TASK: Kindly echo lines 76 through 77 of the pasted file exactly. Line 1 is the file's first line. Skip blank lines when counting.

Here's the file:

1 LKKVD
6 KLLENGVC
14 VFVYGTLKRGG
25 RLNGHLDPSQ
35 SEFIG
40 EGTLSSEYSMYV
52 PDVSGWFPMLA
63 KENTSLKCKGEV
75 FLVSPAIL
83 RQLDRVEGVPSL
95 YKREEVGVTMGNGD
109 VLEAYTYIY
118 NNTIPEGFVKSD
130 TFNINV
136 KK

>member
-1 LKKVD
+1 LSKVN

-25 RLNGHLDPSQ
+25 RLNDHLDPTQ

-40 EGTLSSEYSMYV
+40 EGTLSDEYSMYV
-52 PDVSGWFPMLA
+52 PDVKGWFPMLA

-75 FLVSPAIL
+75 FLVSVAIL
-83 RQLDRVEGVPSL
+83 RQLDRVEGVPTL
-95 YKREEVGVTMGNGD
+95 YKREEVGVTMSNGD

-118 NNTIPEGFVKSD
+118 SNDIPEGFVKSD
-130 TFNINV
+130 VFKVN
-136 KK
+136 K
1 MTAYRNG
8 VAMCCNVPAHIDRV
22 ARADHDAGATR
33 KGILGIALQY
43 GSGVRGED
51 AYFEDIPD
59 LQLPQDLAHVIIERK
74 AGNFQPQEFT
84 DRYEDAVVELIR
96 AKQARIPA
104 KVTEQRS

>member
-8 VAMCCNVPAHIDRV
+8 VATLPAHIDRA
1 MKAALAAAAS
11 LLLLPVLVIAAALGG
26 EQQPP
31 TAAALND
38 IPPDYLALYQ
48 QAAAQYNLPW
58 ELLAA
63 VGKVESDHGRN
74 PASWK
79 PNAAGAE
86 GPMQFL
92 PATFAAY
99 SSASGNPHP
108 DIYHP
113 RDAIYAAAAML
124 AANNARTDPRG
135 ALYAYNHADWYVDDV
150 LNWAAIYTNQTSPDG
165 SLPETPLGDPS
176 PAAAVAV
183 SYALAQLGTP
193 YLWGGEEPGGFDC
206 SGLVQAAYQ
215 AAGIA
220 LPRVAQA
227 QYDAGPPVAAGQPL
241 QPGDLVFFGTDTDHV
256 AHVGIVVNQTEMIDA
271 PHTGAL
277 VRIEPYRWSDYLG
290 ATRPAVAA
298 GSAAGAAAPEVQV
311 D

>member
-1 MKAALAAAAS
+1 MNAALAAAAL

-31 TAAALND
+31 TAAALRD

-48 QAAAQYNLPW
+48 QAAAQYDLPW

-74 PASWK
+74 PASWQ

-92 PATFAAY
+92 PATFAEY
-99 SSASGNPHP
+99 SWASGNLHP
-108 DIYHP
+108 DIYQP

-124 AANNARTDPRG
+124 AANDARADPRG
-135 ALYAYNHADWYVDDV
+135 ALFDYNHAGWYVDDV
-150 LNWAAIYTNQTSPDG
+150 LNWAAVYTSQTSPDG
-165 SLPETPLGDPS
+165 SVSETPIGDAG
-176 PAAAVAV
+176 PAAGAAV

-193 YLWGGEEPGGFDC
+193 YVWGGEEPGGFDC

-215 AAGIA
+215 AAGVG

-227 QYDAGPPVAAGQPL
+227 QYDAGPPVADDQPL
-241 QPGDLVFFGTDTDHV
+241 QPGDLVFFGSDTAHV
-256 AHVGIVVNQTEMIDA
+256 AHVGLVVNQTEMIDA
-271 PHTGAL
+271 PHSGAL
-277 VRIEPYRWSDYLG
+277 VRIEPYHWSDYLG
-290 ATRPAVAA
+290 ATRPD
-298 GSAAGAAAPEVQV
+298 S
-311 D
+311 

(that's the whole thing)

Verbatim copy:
227 QYDAGPPVAAGQPL
241 QPGDLVFFGTDTDHV